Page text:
Avoid consumer complaints about subscription services

With consumers increasingly disgruntled by 'subscription traps', Australia's competition watchdog is urging businesses offering subscription-based products to properly disclose their Ts&Cs.

"We are putting online retailers on notice that they must clearly and prominently display any ongoing membership fees and we are warning consumers to look out for them when shopping online," said ACCC Chairman Rod Sims.

"The ACCC has seen a spike in complaints from unhappy consumers regarding the use of the relatively new ‘subscription trap’ model by online retailers.

"This involves online retailers treating a consumer’s decision to make a single purchase as consent to signing them up to a paid, ongoing subscription service without adequately disclosing that the subscription service involves ongoing fees."

According to the ACCC, the definition of a subscription trap is taking a consumer’s choice to make a purchase as consent to sign and pay up for a subscription without letting the consumer know.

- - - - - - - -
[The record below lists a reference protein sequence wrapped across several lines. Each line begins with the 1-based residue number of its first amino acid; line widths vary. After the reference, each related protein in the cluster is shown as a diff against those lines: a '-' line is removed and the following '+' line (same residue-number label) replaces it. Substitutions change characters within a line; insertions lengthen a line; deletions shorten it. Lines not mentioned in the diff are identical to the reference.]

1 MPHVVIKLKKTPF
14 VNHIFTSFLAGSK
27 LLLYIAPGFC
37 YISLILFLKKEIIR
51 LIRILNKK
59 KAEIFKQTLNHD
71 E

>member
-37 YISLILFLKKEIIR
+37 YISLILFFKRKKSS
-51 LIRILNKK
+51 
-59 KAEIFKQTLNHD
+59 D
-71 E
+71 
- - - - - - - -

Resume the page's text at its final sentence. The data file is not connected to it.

Subscription traps can occur with a discounted initial price for goods or services, such as free shipping, lower prices, and membership or subscriber-only offers.

After signing up, consumers would be signed up to membership programs and billed a full amount that appeared to be free, with the knowledge of the trap hidden away on other webpages or in fine print.

"The ACCC will continue to monitor any further complaints in relation to these issues and will not hesitate to take appropriate enforcement action against online retailers who attempt to utilise subscription traps in the future," Mr Sims said.

To make sure businesses aren’t misleading their consumers, the ACCC provided the following guidelines to show what businesses that intend to mislead consumers may do:

  • not be upfront about additional costs such as subscription fees;
  • not clearly disclose the nature of subscription services;
  • not make the terms and conditions readily available by hiding them away on separate pages, in hard to read grey text or fine print;
  • place restrictions on the cancellation of the unwanted services; and
  • use pre-checked boxes that require consumers to actively opt out.
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